In the journal Cultural Anthropology, Adriana Garriga-Lopez imagines an anthropology disconnected, like a diver from her oxygen tank, from “the familiar touchstones of leftist anthropological critique … Marx, Hegel, Kant, Foucault, Nietzsche, Freud, and sometimes Arendt.” “I learned to think with and through these philosophers,” Garriga-Lopez writes, but a narrow engagement with Western work, as well as the material facts of a discipline dominated by the English language and rooted in Western institutions, has marginalized “indigenous and other nonwhite scholars” and contributed to a conception of the discipline as, to quote Lisa Uperesa, “white public space.” “For anthropology to really matter it has to become unmoored from the old episteme; it must let go of the line … The future of anthropology will require the willingness to grow gills and to learn to breathe underwater.”
In Poetry, Anjuli Raza Kolb recounts the details of an old scandal, documented in the archives of Edward Said, pebble thrower. In 1982, PEN hosted a poetry event intended to raise funds for refugees displaced during the First Lebanon War. When PEN reacted unhappily to the poetry of reader June Jordan, calling it too “close to political assertion,” Jordan decried PEN’s “ethic of aesthetic purity.” “[T]his,” writes Kolb, “is how whiteness shores itself up”—erecting a false wall between art and politics, and categorizing as scandalous the authentic expressions of the oppressed.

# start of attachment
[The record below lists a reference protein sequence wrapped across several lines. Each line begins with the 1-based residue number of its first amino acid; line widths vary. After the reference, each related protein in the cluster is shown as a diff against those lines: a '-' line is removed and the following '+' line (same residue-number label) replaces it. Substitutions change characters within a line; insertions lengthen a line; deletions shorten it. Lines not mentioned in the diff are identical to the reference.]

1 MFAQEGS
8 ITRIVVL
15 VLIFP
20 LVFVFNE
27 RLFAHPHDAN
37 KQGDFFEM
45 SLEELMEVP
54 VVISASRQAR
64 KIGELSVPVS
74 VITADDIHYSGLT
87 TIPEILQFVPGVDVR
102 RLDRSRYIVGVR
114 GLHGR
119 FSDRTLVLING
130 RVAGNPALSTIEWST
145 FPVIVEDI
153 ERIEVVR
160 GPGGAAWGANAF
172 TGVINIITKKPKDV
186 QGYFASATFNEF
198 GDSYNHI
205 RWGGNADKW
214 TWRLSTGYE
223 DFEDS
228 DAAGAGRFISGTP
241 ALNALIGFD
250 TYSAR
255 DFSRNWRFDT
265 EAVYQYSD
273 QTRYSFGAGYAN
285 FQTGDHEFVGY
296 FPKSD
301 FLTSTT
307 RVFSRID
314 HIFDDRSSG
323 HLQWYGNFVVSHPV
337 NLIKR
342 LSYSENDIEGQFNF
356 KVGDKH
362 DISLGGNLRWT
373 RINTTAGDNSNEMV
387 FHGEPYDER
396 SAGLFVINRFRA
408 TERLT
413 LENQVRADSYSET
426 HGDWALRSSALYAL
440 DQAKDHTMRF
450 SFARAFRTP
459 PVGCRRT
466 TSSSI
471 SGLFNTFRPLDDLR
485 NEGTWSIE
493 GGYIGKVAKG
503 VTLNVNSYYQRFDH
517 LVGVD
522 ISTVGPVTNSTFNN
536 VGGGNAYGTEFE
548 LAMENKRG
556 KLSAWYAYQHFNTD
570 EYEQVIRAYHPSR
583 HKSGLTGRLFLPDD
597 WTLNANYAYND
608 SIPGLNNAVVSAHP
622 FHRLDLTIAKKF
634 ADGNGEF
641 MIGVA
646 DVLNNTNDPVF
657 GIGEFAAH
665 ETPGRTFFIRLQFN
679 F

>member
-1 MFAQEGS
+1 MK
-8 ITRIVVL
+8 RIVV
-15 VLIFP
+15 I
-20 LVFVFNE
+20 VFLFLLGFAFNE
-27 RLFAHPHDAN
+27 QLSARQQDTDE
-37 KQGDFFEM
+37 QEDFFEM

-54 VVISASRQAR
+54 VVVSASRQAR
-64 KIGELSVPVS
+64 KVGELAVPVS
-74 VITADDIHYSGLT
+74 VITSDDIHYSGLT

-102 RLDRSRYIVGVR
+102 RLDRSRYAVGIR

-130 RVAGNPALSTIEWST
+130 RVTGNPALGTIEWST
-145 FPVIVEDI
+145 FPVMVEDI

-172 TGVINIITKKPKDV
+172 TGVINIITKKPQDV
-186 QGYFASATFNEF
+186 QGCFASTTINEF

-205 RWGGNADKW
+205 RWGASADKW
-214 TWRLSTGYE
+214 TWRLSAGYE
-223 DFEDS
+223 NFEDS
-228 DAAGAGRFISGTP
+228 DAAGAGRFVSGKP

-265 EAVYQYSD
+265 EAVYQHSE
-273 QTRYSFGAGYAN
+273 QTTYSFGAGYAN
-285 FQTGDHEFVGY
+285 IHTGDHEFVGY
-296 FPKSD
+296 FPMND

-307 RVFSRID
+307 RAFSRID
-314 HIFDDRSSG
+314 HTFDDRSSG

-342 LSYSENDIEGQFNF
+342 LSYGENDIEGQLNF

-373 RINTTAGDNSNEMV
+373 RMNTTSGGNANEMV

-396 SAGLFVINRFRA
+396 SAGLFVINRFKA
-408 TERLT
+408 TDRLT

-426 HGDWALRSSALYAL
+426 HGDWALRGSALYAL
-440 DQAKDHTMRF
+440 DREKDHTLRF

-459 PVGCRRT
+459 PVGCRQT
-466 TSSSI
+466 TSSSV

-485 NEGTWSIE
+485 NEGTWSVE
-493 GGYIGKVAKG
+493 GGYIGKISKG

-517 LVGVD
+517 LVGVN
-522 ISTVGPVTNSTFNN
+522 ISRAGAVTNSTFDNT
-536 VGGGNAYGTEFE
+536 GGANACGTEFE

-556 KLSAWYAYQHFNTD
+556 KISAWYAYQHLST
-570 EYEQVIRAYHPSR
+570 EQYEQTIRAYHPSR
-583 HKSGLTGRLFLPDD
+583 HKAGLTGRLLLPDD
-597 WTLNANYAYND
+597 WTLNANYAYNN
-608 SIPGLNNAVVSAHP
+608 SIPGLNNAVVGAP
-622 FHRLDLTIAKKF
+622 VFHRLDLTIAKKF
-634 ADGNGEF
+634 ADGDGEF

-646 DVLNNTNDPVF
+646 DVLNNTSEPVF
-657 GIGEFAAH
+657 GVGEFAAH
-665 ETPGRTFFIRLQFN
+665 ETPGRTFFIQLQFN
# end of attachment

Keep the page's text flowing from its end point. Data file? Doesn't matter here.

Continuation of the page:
On The Dig podcast, hosted by Daniel Denvir, BISR faculty member Patrick Blanchfield discusses the Washington cult of Seriousness and savvy, previously documented in his review of Bob Woodward’s Fear and obituary for John McCain.